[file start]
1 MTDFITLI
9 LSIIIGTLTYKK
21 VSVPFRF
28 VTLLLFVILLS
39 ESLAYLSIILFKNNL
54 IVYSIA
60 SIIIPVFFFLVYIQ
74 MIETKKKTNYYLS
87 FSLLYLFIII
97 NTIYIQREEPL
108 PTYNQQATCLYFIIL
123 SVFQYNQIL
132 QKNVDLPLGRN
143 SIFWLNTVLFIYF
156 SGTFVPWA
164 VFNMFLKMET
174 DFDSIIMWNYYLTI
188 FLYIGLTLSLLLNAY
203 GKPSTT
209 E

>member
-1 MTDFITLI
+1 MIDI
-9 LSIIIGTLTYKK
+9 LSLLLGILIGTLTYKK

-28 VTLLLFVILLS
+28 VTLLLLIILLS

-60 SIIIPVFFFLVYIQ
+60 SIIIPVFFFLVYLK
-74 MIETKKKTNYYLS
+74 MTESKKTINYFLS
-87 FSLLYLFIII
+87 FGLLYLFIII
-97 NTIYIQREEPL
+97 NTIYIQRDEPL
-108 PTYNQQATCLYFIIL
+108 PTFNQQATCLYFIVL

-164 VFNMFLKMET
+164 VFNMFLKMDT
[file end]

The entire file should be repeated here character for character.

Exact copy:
1 MTDFITLI
9 LSIIIGTLTYKK
21 VSVPFRF
28 VTLLLFVILLS
39 ESLAYLSIILFKNNL
54 IVYSIA
60 SIIIPVFFFLVYIQ
74 MIETKKKTNYYLS
87 FSLLYLFIII
97 NTIYIQREEPL
108 PTYNQQATCLYFIIL
123 SVFQYNQIL
132 QKNVDLPLGRN
143 SIFWLNTVLFIYF
156 SGTFVPWA
164 VFNMFLKMET
174 DFDSIIMWNYYLTI
188 FLYIGLTLSLLLNAY
203 GKPSTT
209 E

>member
-1 MTDFITLI
+1 MIDI
-9 LSIIIGTLTYKK
+9 LSLLLGILIGTLTYKK

-28 VTLLLFVILLS
+28 VTLLLLIILLS

-60 SIIIPVFFFLVYIQ
+60 SIIIPVFFFLVYLK
-74 MIETKKKTNYYLS
+74 MTESKKTINYFLS
-87 FSLLYLFIII
+87 FGLLYLFIII
-97 NTIYIQREEPL
+97 NTIYIQRDEPL
-108 PTYNQQATCLYFIIL
+108 PTFNQQATCLYFIVL

-164 VFNMFLKMET
+164 VFNMFLKMDT